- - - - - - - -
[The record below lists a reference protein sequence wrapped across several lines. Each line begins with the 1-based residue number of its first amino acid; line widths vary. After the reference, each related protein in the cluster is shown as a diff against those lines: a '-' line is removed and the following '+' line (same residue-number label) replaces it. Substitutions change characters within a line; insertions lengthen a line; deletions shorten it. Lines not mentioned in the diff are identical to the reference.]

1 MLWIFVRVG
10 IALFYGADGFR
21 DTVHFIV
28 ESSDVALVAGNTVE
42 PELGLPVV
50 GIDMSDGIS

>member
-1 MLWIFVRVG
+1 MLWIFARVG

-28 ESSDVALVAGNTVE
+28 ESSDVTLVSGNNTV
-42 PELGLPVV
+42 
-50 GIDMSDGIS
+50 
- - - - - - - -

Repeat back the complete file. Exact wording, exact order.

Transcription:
[The record below lists a reference protein sequence wrapped across several lines. Each line begins with the 1-based residue number of its first amino acid; line widths vary. After the reference, each related protein in the cluster is shown as a diff against those lines: a '-' line is removed and the following '+' line (same residue-number label) replaces it. Substitutions change characters within a line; insertions lengthen a line; deletions shorten it. Lines not mentioned in the diff are identical to the reference.]

1 MLWIFVRVG
10 IALFYGADGFR
21 DTVHFIV
28 ESSDVALVAGNTVE
42 PELGLPVV
50 GIDMSDGIS

>member
-1 MLWIFVRVG
+1 MLWIFARVG

-28 ESSDVALVAGNTVE
+28 ESSDVTLVSGNNTV
-42 PELGLPVV
+42 
-50 GIDMSDGIS
+50 